Real Estate Income - The multi-family sector of market has seen a lot of investor money come in to acquire assets. This bodes well as many clients have invested with Virtu over the last two years in the space. Virtu was able to sell one property this summer, and we hope that the continued recovery in this space will lead them to sell other properties that they managed during the downturn. Landsmith was also able to sell almost 60% of their portfolio of single-family homes in less than a year for about a 15% return as Phoenix market improved this year. However, we believe that the opportunity to buy in the multifamily sector is closing in many areas. We have recently begun a relationship with a group that will acquire properties in the commercial market, where we believe the next opportunity to buy from distressed sellers is. We still think real estate presents a great investment opportunity as well as diversification from the stock market. Specifically, we think the opportunity to generate cash flow favors this real estate sector in particular.


Real Estate Growth - As mentioned above, we believe the current opportunity with real estate is to acquire great properties that have existing cash flow with additional upside potential. However, we still believe that our investments in real estate acquired from distressed sellers the last few years will continue to perform. Residential real estate has seen good improvements over the last six months, with activity starting to pick up. This improvement should bode very well for clients invested with Landsmith and their finished lots as home builders start to acquire lots for future use. The lows interest rates maintained by the Fed should continue to help this sector. However, we know that one of the main headwinds lies in the difficulty for households getting approved for a loan. If banks would begin to loosen their credit, it could be a big catalyst for real estate.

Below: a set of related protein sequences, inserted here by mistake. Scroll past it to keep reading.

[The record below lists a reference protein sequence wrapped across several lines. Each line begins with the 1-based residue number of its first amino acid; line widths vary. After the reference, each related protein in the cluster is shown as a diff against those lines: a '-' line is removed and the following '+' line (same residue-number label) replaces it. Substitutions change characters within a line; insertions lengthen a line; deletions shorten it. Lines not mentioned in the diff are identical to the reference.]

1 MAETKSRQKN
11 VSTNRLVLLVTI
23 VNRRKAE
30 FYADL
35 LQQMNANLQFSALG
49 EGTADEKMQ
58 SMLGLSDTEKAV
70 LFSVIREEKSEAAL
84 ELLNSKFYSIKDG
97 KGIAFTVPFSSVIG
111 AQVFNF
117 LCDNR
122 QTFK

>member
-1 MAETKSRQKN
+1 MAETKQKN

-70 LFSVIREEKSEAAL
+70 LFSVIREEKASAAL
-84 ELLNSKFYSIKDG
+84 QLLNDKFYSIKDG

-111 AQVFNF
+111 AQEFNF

Commodities/Managed Futures - Over the last twelve months these asset classes have been the biggest drag on clients’ portfolios. The “risk on”/”risk off” mentality of the markets is not conducive to great performance in managed futures which wants to follow trends whether up or down. However, history has shown that this is not an asset class that can be traded over a short period of time. The below chart shows historical growth of $1,000 from 2000 through 2010 for the managed futures asset class. As you can see managed futures was a great diversifier during the two prior recessions and performed fairly well during bull markets but did lag. In the end, it shows that consistent exposure to the asset class does lead to better performance and lower volatility. That is why we continue to maintain exposure to the asset class. Gold, other commodities and real estate have the potential to perform well for investors during a negative real return environment.


As this is our first newsletter, we welcome your thoughts and feedback. We hope you found it valuable.


Disclosures: This commentary is submitted for the general information of Cornerstone Wealth Management, LLC clients and may not be distributed to other individuals. This commentary is not deemed to be investment advice and information contained herein may not be current. An investor should consider the investment objectives, risks, charges, and expenses of each investment carefully before investing. For more complete information, you may contact us at 858-676-1000. Past performance is no guarantee of future results. Individual performance may vary and investment performance numbers may not be audited.